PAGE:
I know during my active addiction, I often found myself asking what my rock bottom actually was. Unfortunately, that question could not be answered by others. Every addict or alcoholic has a different rock bottom, and the variations can be dramatic. Some addicts may undergo very traumatic life experiences that signify to them that they have hit rock bottom. Some may lose their homes, while others may file bankruptcy or turn to prostitution to earn the income needed to pay for drugs. If you are at the point where you’re wondering if you’ve hit your “rock bottom,” here are three ways to find your answer.

1. Decide If You Have Had Enough

I think the number one question I found myself returning to again and again was if I’d had enough. For many of us, we continue to stretch the limits of how much pain and suffering we can sustain. For some of us, losing our homes or jobs is enough to make us realize how great a problem drugs and alcohol have become. For others, it can take losing the support of friends and family. For many, “enough” comes in the form of overdosing or selling your body for drugs. Deciding you have had enough is a matter of deciding whether you want to live or die, and what lengths you are willing to go to save yourself and get sober.

2. Make a Pros and Cons List

Weighing the pros and cons may seem like a silly way to examine the options of wanting to get clean and sober or not, but I believe you need to do whatever it takes. Some people need to visually see a list of all the consequences of their drug use before they can fully understand the pros of getting sober. A pros and cons list may not be the thing that motivates you to choose to get sober, but many times we can’t see the damage we’re causing until we make a list like this. We may be in the habit of rationalizing away the negative consequences of our addictions, instead of seeing our addiction as a major problem in our lives. The pros of using drugs may seem to be numerous in our heads, but on paper, they are few in number to non-existent.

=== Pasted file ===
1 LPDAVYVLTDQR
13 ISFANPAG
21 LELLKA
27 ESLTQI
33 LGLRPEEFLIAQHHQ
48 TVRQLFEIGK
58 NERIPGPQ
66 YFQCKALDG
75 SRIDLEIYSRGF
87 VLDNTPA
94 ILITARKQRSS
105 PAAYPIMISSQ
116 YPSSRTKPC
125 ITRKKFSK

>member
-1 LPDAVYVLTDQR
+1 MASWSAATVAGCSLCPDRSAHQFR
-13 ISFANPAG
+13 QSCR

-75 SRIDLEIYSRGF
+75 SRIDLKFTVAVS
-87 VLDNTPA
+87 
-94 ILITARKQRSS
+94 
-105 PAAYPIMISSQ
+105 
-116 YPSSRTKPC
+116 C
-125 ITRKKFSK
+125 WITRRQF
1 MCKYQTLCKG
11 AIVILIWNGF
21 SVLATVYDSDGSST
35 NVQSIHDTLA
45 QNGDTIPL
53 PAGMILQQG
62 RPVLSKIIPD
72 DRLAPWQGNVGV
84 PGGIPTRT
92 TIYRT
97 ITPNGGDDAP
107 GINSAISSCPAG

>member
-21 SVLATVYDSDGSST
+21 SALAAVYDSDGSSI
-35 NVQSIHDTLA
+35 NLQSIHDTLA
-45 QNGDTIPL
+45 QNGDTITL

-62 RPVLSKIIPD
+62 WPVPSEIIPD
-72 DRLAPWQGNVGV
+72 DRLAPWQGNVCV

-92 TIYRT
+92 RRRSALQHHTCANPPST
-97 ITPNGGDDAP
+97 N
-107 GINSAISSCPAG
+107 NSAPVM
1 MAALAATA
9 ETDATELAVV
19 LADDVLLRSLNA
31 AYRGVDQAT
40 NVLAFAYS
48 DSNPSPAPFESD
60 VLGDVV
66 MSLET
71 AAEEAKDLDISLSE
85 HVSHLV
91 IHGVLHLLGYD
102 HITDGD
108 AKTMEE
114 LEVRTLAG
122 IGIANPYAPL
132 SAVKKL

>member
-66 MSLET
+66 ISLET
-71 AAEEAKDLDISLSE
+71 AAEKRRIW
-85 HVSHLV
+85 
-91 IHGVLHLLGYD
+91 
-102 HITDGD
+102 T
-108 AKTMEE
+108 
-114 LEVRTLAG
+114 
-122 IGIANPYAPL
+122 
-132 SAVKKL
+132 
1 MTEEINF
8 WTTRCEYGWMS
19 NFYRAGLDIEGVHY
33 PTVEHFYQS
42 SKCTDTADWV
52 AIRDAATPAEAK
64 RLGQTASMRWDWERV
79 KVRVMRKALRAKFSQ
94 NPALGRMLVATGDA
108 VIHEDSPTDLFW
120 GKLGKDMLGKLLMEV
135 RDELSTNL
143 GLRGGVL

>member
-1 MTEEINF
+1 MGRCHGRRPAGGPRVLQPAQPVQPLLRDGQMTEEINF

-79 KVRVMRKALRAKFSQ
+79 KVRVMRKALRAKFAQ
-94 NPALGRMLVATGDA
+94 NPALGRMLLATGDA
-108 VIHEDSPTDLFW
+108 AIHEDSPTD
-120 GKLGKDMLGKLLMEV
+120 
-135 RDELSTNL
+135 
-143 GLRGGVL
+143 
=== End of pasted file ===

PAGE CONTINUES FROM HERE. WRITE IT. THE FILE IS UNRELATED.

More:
3. Evaluate What Have You Gained

Addicts regularly encounter people who are incredibly belittling toward those caught in the treacherous cycle of addiction. These people may list all the reasons why using drugs is bad, but when you are active in your addiction, you don’t care. Many addicts are okay with being homeless or broke, since there are many alternative ways to get money, food or anything else we need–as long as we can get our drug of choice. One question I never asked myself as an addict was what I gained from my addiction? Did using drugs gain me friends? Did I gain wisdom and knowledge? Who was benefiting from my drug use? Who was I helping?

Even in our darkest days, we addicts know there are things we want in life aside from drugs or alcohol. Bring those things to light and see if you have accomplished any of them. I wanted to be a writer, but had I published any work? Your dreams and goals are still important, but you may have lost sight of those because you’ve been so focused on how to stay drunk or high.

Finding your own definition of “rock bottom” is a difficult task. Though it’s nearly impossible to define “rock bottom” before you get there, you sort of just know when you hit it. In a way, it almost brings you a feeling of relief to know that you’ve finally had enough. When I hit rock bottom, I was not only relieved but I was beyond grateful that I had found the willingness to quit before it was too late. People say you won’t quit until you’ve had enough and, as insincere as it sounds, it’s true. Search for answers inside yourself and you will find a solution, if you are willing to look at the big picture.

 

Cassandra Huerta is a freelance writer who lives in an extremely small Michigan town and lives life one day at a time. She enjoys regularly entertaining her six-month-old daughter and can thank her wonderful fiance and coffee for all of her work.

Sobriety from Serenity, Not Salary

August 12, 2014 by  
Filed under General Topics, Treatment and Recovery News

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You Can Achieve Serenity with Sober Recovery